The Amazon Basin jungle region of Ecuador is not as well-known by tourists as the river cruise spots in Peru, but it’s actually better set up in terms of upscale jungle lodges, such as Napo Wildlife Reserve. You’re near a tributary of the Amazon River instead of the great river itself, but the wildlife is abundant—with fewer insects that want to bite you.
When I was staying at Mashpi Cloudforest Reserve in another part of Ecuador, my guide was a guy who had worked at two lodges in the jungle region previously. He said Napo offered the most natural experience because of where it was situated—a long paddle from the Napo River and right by the Yasuni National Park. This protected area, including the Añangu Reserve around the lodge, has an extreme concentration of plants and animals that have flourished in the wild rainforest landscape. After you get past the little clearing around the buildings you see at the top, it’s nothing but nature.
You’re likely to see plenty just on the paddle in from the main river to the lake. It’s not unusual for visitors to spot electric eels, rays, and otters in the water, then monkeys, wild cats, macaws, or a sloth above. This is just a prelude to canoe rides at different times of day on the lake and walks in the jungle at sunrise (to catch the birds), late in the day (to catch the bats), or at night (when half the jungle wakes up).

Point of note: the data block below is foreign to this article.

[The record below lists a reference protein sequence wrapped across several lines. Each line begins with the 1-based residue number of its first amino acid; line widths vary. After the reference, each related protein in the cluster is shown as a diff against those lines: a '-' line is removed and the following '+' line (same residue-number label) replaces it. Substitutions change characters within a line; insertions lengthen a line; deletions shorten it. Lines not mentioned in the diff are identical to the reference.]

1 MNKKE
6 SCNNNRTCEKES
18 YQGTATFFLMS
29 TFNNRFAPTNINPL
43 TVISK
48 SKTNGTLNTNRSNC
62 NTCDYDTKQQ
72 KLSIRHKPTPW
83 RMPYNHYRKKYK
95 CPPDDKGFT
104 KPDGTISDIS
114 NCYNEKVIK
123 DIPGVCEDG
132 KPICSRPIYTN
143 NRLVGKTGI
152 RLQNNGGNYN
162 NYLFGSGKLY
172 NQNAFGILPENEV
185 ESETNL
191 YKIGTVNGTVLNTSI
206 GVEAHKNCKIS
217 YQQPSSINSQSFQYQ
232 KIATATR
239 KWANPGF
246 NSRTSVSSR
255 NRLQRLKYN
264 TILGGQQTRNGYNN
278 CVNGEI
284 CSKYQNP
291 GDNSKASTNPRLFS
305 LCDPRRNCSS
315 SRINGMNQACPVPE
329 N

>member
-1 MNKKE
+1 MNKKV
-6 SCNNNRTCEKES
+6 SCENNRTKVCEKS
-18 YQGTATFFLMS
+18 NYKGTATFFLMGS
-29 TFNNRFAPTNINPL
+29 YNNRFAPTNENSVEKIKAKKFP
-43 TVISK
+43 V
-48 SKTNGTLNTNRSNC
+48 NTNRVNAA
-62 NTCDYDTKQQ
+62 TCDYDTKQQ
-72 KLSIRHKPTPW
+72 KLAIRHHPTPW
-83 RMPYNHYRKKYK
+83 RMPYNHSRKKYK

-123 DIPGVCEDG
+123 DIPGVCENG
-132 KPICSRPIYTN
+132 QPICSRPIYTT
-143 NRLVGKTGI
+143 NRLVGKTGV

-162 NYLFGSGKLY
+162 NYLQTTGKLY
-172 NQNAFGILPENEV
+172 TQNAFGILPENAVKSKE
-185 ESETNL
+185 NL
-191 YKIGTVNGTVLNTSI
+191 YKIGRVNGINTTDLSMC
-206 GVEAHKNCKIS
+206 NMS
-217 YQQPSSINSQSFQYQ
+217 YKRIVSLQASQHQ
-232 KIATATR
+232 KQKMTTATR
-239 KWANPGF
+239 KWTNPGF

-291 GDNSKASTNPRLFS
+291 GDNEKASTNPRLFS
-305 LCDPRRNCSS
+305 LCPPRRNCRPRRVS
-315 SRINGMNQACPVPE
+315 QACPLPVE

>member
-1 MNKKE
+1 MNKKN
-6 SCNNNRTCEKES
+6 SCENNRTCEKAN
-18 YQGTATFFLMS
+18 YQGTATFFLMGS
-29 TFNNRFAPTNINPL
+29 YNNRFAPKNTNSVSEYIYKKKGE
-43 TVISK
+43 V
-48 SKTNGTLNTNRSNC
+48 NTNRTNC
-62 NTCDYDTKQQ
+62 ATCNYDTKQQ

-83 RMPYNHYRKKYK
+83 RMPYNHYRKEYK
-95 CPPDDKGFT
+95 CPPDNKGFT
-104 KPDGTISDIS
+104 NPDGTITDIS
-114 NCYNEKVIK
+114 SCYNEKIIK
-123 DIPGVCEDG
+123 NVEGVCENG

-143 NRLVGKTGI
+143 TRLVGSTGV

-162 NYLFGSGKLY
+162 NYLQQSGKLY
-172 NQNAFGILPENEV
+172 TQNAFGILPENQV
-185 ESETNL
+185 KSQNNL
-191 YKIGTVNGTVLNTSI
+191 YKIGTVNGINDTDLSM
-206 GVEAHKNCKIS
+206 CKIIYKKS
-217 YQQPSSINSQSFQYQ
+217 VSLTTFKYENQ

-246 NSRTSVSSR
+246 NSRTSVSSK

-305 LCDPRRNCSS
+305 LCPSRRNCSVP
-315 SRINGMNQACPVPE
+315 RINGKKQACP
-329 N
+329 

There are species around the Yasuni Wildlife Reserve that don’t exist other places in South America (like the golden mantled tamarin pictured here) and many that were on the verge of extinction are recovering in the region. The area is home to more than 600 species of birds. You can see some of them from Napo Wildlife Reserve’s observation tower about a 20-minute walk into the jungle. It stretches 36 meters up into the sky.
Napo Ownership by the Jungle Dwellers
This sustainable lodge is owned and operated by the Kichwa Añangu Community. So there’s a cultural element to your stay here as well.
You will get involved into the jungle activities, but you will also share with our people the way we live, how we study and learn from our ancient relatives, eat and drink our native foods and drinks, and presence the projects we have created to help our people grow strong and independent.
In other words, this is not a lodge owned by some absentee landlord in Quito and there won’t be entertainment troupes brought in from hours away. You are a guest in the community of people who know the rainforest and how to treat its plants and animals. Hunting and fishing are banned by the community so that they can be proper stewards of the ecosystem here.
That doesn’t mean you’ll be roughing it though. You will eat well, you can order a cocktail, and your room will look something like this, with a full bath and balcony:
You can find more detailed information on the rooms by clicking on that photo.